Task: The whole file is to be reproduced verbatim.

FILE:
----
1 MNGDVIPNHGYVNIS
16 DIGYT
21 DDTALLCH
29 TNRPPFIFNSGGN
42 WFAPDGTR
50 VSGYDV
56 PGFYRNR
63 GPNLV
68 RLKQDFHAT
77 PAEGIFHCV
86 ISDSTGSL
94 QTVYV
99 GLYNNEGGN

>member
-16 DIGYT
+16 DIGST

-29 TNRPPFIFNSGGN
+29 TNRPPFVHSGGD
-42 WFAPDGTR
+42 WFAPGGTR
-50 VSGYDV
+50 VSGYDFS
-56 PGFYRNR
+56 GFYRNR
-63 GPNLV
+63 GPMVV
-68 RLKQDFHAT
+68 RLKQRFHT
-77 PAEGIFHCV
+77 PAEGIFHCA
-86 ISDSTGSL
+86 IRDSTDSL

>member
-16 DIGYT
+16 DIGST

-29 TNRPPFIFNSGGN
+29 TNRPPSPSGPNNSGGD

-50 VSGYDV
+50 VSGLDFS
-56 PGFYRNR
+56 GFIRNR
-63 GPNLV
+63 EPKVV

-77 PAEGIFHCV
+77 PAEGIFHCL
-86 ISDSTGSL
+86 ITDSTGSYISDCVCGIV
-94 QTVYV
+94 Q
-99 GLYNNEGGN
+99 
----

1 MNGDVIPNHGYVNIS
16 DIGYT
21 DDTALLCH
29 TNRPPFIFNSGGN
42 WFAPDGTR
50 VSGYDV
56 PGFYRNR
63 GPNLV
68 RLKQDFHAT
77 PAEGIFHCV
86 ISDSTGSL
94 QTVYV
99 GLYNNEGGN

>member
-16 DIGYT
+16 DIGST

-29 TNRPPFIFNSGGN
+29 TNRPPFVHSGGD
-42 WFAPDGTR
+42 WFAPGGTR
-50 VSGYDV
+50 VSGYDFS
-56 PGFYRNR
+56 GFYRNR
-63 GPNLV
+63 GPMVV
-68 RLKQDFHAT
+68 RLKQRFHT
-77 PAEGIFHCV
+77 PAEGIFHCA
-86 ISDSTGSL
+86 IRDSTDSL

>member
-16 DIGYT
+16 DIGST

-29 TNRPPFIFNSGGN
+29 TNRPPSPSGPNNSGGD

-50 VSGYDV
+50 VSGLDFS
-56 PGFYRNR
+56 GFIRNR
-63 GPNLV
+63 EPKVV

-77 PAEGIFHCV
+77 PAEGIFHCL
-86 ISDSTGSL
+86 ITDSTGSYISDCVCGIV
-94 QTVYV
+94 Q
-99 GLYNNEGGN
+99 